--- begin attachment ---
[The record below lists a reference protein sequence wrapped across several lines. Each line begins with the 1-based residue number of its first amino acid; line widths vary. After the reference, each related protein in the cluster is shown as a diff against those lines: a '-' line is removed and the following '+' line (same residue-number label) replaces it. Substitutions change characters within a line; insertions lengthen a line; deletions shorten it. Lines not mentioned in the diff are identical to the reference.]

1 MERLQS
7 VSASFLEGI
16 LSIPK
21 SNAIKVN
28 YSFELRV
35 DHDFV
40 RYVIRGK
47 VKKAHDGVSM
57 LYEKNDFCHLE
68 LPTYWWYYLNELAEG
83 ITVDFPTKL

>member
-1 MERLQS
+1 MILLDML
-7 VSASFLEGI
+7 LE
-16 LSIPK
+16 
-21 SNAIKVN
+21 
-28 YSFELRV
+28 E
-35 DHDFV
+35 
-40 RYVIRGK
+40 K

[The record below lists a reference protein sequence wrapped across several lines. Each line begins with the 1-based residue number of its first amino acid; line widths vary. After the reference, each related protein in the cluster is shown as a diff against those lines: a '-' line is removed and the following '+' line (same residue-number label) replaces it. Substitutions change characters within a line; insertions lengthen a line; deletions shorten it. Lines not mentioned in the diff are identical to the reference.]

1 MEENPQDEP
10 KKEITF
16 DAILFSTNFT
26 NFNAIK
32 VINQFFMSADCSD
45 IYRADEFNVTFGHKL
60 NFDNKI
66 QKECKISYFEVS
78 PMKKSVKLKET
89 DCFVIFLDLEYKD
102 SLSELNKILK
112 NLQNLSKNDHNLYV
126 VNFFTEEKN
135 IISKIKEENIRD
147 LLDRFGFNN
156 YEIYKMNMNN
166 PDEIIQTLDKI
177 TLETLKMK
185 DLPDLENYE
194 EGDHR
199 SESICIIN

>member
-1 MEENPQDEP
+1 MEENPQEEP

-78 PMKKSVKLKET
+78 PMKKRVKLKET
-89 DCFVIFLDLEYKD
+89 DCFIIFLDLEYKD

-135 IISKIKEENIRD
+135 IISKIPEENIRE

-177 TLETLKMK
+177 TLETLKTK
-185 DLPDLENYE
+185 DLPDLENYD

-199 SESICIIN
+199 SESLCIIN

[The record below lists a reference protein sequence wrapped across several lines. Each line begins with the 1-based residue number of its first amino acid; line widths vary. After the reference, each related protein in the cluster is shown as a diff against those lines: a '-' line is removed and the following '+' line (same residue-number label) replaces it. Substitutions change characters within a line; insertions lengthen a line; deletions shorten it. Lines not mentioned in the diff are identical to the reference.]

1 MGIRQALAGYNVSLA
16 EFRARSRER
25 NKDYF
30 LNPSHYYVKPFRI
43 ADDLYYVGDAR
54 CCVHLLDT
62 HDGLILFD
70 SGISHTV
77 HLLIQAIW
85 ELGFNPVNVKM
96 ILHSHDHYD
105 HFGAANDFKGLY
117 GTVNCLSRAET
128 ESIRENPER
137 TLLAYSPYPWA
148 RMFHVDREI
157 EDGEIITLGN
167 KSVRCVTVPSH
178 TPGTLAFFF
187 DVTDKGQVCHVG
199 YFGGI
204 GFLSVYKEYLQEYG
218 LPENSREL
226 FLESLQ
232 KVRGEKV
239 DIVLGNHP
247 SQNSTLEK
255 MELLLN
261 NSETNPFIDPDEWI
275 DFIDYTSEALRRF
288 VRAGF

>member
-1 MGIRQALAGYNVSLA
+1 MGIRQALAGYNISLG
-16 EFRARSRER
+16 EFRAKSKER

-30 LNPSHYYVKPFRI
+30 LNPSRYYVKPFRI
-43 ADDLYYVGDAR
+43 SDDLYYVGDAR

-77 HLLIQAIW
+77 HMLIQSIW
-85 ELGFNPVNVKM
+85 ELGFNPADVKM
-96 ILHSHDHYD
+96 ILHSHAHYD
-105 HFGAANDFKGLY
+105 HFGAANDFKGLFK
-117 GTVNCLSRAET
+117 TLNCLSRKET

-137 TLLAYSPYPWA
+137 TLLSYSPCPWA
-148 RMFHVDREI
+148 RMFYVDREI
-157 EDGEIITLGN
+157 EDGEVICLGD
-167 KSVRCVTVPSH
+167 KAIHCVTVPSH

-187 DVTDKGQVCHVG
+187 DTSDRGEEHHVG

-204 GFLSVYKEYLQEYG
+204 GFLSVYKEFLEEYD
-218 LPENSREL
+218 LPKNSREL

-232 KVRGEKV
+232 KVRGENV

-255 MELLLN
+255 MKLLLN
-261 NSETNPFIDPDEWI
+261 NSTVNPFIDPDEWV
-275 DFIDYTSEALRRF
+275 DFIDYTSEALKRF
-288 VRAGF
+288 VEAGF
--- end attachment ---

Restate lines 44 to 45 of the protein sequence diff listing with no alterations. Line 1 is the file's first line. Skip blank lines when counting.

156 YEIYKMNMNN
166 PDEIIQTLDKI